In fact, the name of our continent, Africa, arose from another tragedy, which was the Roman conquest and occupation of Carthage in present state, Tunisia. The major group in Carthage was called the Afri. The Roman then called their colony Africa, the land of the Afri. And that is how history gave the continent its name.

Let me return to the slaveship nascent pan-tribal consciousness. It came then as no surprise that the first Pan-African movements and organisations came out of the sugar plantations of the Caribbean, the West Indies and the cotton and tobacco plantations of the United States. Such names as Marcus Garvey, Edward Blyden, Henry Sylvester Williams, W.E.B. Dubois drove the idea and the movement. The First Pan-African Congress was held in London in 1900, the second was held in 1921, the third in London and Lisbon in 1923 and the fourth in New York in 1927. By then, a West African nucleus has metamorphosed into a West African Students Union formed in 1925 and a West African National Congress formed in August 1946. It is clear that the lineage from slavery and colonialism as motivators in a symbolic sense bred this Pan-African consciousness in a cascading lineage to West African consciousness.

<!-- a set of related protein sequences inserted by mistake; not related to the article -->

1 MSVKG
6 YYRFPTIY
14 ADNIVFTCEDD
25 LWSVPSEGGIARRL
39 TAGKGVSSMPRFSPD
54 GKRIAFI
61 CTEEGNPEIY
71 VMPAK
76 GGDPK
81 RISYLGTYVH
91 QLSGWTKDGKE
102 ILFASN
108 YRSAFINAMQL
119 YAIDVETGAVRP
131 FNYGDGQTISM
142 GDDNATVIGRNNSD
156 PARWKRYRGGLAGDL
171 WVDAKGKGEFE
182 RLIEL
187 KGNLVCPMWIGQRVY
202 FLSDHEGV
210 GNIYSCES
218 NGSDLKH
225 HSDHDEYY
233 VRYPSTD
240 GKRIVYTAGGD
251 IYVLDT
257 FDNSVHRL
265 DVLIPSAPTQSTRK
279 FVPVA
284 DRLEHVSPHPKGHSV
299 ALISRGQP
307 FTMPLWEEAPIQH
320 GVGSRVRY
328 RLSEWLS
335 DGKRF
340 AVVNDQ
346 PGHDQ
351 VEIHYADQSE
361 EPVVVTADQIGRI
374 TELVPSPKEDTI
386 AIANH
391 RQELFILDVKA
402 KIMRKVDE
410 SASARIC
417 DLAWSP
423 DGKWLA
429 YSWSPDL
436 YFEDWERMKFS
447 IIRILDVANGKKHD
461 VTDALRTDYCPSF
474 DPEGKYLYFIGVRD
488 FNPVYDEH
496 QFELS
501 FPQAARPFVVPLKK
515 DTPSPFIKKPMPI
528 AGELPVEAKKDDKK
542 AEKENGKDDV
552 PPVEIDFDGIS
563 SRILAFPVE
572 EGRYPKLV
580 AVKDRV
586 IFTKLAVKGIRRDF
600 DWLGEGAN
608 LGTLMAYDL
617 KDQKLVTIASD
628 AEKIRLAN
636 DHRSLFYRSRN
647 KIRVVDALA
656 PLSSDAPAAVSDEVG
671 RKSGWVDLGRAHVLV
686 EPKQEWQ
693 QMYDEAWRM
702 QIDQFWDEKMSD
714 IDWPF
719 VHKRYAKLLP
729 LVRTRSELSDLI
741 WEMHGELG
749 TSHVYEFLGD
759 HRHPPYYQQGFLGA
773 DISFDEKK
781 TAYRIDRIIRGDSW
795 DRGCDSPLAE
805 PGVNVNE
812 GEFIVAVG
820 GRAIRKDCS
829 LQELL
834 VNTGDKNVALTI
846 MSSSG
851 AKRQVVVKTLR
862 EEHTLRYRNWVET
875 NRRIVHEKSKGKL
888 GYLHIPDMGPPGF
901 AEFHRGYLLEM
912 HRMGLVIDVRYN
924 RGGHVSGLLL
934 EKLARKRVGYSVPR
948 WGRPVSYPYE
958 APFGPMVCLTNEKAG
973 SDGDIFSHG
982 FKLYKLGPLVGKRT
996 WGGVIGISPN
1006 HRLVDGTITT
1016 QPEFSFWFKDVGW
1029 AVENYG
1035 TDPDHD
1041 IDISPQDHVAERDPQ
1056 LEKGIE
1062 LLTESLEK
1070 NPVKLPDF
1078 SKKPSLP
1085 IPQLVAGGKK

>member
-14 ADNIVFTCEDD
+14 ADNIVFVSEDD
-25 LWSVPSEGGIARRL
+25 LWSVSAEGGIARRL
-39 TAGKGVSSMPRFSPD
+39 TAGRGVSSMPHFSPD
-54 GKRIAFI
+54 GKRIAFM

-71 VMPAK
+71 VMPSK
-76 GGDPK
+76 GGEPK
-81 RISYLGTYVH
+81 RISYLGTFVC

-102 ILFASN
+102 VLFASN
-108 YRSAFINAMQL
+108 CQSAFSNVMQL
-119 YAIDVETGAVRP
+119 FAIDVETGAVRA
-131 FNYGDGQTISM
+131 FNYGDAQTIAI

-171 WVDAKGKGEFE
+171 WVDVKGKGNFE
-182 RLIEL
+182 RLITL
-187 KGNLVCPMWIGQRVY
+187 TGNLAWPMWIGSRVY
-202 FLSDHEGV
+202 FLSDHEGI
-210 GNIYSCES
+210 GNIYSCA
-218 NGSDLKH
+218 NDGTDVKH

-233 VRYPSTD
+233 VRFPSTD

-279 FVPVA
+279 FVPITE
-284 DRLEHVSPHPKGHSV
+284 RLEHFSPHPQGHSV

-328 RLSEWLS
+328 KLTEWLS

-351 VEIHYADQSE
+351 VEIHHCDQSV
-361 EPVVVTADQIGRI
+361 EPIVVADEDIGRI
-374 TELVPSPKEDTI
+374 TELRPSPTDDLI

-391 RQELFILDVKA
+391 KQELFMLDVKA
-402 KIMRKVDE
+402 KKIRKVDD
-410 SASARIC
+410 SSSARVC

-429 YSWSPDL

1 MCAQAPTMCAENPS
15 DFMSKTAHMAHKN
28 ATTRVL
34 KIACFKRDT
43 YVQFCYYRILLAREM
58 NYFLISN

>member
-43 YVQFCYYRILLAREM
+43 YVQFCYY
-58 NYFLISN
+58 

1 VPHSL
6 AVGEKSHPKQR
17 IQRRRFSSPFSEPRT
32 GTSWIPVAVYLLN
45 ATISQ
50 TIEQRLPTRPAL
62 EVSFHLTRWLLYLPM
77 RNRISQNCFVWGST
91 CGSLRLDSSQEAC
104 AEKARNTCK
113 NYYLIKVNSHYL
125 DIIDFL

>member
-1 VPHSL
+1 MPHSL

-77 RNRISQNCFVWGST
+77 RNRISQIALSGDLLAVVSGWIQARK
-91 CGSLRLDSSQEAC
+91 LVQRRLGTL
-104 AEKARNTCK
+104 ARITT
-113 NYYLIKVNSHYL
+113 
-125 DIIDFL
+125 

The first attempt on a governmental institutional level at concretising a West African consciousness was in 1965 when President William Tubman of Liberia originated the idea of a West African Economic Community and got Cote d’Ivoire, Guinea, and Sierra Leone to sign on. What was the motivation, especially given that the Organisation of African Unity had been formed two years earlier in 1963. When one talks about motivation, one is looking for the reason behind the reason. The publicly given reason is usually a rationalisation. We must be ever mindful of the admonition by Shakespeare that “There’s no art to find the mind’s construction in the face”. The fact that the first West African coup d’etat happened in Togo, a coup allegedly promoted by Ghana which also was having a difficult relationship with Cote d’Ivoire might have spurred Liberia to reach out to Sierra Leone, Cote d’Ivoire, Guinea for a security alliance. Liberia and Sierra Leone were and still are small states which were never nervous of a supposedly expansionist Ghana. Guinea was having a nervous relationship with France. So it was security threats of an existensialist nature that drove that initiative but that threat was not sufficiently grave to bring the initiative to fruition.